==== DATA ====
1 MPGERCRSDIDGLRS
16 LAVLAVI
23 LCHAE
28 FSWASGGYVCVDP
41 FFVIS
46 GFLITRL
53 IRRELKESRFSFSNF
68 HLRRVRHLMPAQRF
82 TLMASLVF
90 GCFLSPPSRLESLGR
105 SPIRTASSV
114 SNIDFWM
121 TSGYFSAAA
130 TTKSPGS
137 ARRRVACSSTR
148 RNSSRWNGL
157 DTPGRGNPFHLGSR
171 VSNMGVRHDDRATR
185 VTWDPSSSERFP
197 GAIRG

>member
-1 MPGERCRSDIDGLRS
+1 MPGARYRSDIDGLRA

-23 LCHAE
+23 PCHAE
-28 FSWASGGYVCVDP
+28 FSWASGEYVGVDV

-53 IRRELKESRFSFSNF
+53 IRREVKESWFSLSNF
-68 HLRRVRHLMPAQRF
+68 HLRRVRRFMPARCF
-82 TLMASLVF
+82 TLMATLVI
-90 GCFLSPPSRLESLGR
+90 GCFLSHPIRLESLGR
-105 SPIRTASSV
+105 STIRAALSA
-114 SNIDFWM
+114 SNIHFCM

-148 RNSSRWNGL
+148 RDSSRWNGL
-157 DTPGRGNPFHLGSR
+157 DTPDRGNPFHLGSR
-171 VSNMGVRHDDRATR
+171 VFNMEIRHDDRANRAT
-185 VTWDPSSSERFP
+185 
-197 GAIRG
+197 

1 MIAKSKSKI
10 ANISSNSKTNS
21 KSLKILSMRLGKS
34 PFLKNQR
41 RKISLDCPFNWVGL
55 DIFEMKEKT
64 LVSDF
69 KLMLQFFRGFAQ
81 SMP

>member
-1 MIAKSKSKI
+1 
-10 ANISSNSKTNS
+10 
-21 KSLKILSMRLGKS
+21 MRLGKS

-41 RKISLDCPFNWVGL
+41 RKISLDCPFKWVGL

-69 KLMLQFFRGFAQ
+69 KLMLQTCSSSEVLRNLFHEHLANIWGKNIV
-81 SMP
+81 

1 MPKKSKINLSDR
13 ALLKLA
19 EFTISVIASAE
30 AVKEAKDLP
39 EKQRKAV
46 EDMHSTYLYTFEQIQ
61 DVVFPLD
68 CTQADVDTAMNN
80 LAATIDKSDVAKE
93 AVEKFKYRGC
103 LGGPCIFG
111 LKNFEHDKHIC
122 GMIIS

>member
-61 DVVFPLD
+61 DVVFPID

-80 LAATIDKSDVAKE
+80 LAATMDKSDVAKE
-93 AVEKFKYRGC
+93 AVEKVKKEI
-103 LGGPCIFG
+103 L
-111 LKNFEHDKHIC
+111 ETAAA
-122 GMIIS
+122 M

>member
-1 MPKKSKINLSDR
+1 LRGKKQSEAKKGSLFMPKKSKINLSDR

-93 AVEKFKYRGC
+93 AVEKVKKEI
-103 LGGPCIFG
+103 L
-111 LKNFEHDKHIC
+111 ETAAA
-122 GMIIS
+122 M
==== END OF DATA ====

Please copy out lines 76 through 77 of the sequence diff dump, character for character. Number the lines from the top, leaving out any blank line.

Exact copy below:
39 EKQRKAV
46 EDMHSTYLYTFEQIQ